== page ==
What If Cancer Patients Were Treated Like Addicts?

By Kelly Burch 03/31/17
A new ad campaign spotlights the stigma of addiction by using the tough love approach on people with diseases like cancer.
A still from the "Stop The Shame"ad campaign.
Photo via YouTube

A new ad campaign for a Kansas City-based recovery organization challenges viewers to think about what would happen if people treated cancer patients the way that they treat addiction patients, in an ad that is designed to challenge the stigma around addiction. 

“How many times are we gonna go through this?” the mother of a cancer patient asks in the video.

“Why buddy?” a father asks his hospitalized son. “You were doing so good.”

The patient, who appears to have recently had chemotherapy, receives the tough love that many addicts are familiar with and that many family members are told they must give their loved ones. 

“He did this to himself,” the mother says before a message appears on the screen. “What if we treated people with cancer the way we treat people with addiction?” it asks, before proclaiming that “addiction is a disease.”

The idea for the ad campaign came from last year's Surgeon General’s report, which emphasized that addiction is a disease, not a character flaw. Despite the report, the message still needs to be shared.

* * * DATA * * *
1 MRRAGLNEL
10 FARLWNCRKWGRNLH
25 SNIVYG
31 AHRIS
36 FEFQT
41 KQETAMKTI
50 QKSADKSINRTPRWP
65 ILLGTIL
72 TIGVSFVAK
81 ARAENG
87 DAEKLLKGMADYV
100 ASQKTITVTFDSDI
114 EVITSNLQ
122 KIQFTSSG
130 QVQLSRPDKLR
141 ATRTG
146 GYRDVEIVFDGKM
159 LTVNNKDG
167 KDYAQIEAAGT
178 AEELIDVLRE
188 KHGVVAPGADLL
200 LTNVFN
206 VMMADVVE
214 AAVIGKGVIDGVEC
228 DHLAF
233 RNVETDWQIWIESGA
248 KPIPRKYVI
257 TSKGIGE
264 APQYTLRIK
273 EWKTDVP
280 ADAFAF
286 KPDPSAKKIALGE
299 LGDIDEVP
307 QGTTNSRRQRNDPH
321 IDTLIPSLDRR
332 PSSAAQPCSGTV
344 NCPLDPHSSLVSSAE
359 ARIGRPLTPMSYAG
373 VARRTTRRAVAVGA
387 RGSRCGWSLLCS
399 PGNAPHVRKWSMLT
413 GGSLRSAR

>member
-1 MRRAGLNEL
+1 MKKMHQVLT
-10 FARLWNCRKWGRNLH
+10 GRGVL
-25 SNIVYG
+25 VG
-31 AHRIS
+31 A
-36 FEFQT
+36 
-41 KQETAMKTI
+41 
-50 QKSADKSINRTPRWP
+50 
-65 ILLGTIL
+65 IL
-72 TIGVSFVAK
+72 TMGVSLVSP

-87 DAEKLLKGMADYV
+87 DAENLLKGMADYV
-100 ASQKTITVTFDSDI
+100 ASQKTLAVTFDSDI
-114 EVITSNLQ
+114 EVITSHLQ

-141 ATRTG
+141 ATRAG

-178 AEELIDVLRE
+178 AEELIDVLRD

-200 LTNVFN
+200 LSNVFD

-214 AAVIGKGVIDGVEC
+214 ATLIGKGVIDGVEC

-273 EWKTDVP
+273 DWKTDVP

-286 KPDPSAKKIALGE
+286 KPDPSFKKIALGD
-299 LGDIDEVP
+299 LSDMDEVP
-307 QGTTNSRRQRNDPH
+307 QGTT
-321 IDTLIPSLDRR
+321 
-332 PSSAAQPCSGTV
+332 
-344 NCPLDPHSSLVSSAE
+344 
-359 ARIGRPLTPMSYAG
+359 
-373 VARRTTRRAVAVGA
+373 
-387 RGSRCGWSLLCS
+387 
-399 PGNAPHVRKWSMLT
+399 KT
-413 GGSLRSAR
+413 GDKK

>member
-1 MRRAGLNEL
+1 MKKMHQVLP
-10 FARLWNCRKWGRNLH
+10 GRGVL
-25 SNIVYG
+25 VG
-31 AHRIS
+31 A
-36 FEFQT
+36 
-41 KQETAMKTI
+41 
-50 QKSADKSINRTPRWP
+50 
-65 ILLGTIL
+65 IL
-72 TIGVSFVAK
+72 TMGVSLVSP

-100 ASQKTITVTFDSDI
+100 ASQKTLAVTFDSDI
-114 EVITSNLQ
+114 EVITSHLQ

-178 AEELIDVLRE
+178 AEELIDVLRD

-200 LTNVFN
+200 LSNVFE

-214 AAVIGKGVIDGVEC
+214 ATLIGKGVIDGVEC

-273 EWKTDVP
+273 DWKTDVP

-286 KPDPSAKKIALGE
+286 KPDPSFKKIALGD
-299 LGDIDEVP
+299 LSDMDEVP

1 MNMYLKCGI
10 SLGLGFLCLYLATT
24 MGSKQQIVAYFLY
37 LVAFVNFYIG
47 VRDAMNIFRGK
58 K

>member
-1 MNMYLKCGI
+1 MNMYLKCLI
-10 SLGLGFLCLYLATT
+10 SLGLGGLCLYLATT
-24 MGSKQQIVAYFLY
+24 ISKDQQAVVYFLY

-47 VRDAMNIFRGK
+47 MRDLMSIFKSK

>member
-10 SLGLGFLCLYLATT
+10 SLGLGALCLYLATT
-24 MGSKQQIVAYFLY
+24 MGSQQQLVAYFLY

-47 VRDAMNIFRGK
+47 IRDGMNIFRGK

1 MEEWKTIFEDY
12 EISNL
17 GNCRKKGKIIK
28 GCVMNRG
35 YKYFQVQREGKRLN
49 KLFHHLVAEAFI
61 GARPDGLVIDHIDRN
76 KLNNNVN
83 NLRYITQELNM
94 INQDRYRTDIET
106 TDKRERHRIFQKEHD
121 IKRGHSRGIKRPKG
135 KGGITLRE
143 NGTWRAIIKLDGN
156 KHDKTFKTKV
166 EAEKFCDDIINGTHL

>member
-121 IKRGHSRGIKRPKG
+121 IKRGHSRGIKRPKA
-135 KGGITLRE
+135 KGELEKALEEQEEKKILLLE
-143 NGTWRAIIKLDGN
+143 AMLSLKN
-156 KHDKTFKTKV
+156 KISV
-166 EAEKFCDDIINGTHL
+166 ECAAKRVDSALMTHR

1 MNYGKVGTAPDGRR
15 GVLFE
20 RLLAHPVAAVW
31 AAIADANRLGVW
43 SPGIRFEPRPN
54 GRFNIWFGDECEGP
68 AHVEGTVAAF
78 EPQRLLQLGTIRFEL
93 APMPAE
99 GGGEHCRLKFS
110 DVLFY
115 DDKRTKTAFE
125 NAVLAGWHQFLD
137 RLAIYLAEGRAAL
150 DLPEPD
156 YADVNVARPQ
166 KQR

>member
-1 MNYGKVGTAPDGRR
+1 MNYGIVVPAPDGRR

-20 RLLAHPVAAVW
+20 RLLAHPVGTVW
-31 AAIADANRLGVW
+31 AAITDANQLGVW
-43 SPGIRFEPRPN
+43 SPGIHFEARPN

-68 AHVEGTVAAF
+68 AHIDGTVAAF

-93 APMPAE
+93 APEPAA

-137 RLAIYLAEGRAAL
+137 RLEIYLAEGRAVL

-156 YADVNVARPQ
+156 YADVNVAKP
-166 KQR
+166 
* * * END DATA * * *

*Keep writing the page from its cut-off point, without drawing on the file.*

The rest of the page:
“There are still a lot of people out there who feel that addiction is a moral failing, a choice, and I’m not saying that addicts don’t have a part in it. It’s like any disease: first and foremost it’s genetic,” said John Godsey, chief creative officer of VML, the advertising firm that collaborated with the First Call recovery organization. 

Designing the campaign was poignant for Godsey, who is in recovery.

“It’s very much a passion project for me because I have been sober for 12 years and I’ve had a lot of people in my family die from addiction,” he said. “I’ve said pretty much all the lines in these spots and I’ve had them said to me.”

Susan Whitmore, president and CEO of First Call, said that she designed the ads to be powerful in order to save lives. 

“Frankly, it’s because people are dying and have been dying for a long time,” she said. “People die behind shame all the time and in the last 15 years there’s been substantial research about the fact that substance abuse disorders are brain disorders and that drugs and alcohol change people’s brain chemistry in a way that contributes to the fact that it’s a chronic and progressive disease that needs to be treated.”

The campaign also makes other comparisons. One ad shows what it would look like if Parkinson’s patients were treated with the same approach. 

“You have to make a choice right now,” a woman in the video says to her mother. “Parkinson’s or us.”

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Kelly Burch writes about addiction and mental health issues, particularly as they affect families. Follow her on TwitterFacebook, and LinkedIn.